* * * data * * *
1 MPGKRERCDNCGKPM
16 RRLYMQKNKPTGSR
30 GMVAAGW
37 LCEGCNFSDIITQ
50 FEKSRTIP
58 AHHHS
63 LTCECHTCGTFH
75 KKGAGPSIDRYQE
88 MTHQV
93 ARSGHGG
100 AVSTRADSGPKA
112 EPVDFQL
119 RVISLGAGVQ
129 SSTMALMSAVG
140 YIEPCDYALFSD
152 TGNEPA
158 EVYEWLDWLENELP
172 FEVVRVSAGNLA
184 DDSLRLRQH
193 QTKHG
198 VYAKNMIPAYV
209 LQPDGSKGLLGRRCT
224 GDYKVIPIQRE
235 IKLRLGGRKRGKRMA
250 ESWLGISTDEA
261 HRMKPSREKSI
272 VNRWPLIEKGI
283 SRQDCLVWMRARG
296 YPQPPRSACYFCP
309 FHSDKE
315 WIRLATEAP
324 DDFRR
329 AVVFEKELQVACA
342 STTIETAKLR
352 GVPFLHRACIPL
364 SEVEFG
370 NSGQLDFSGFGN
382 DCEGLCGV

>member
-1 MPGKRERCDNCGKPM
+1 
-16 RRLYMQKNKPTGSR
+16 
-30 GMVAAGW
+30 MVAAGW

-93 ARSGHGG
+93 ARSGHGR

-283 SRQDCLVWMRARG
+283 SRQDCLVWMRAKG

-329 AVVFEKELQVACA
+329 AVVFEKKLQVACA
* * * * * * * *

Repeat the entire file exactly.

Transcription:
1 MPGKRERCDNCGKPM
16 RRLYMQKNKPTGSR
30 GMVAAGW
37 LCEGCNFSDIITQ
50 FEKSRTIP
58 AHHHS
63 LTCECHTCGTFH
75 KKGAGPSIDRYQE
88 MTHQV
93 ARSGHGG
100 AVSTRADSGPKA
112 EPVDFQL
119 RVISLGAGVQ
129 SSTMALMSAVG
140 YIEPCDYALFSD
152 TGNEPA
158 EVYEWLDWLENELP
172 FEVVRVSAGNLA
184 DDSLRLRQH
193 QTKHG
198 VYAKNMIPAYV
209 LQPDGSKGLLGRRCT
224 GDYKVIPIQRE
235 IKLRLGGRKRGKRMA
250 ESWLGISTDEA
261 HRMKPSREKSI
272 VNRWPLIEKGI
283 SRQDCLVWMRARG
296 YPQPPRSACYFCP
309 FHSDKE
315 WIRLATEAP
324 DDFRR
329 AVVFEKELQVACA
342 STTIETAKLR
352 GVPFLHRACIPL
364 SEVEFG
370 NSGQLDFSGFGN
382 DCEGLCGV

>member
-1 MPGKRERCDNCGKPM
+1 
-16 RRLYMQKNKPTGSR
+16 
-30 GMVAAGW
+30 MVAAGW

-93 ARSGHGG
+93 ARSGHGR

-283 SRQDCLVWMRARG
+283 SRQDCLVWMRAKG

-329 AVVFEKELQVACA
+329 AVVFEKKLQVACA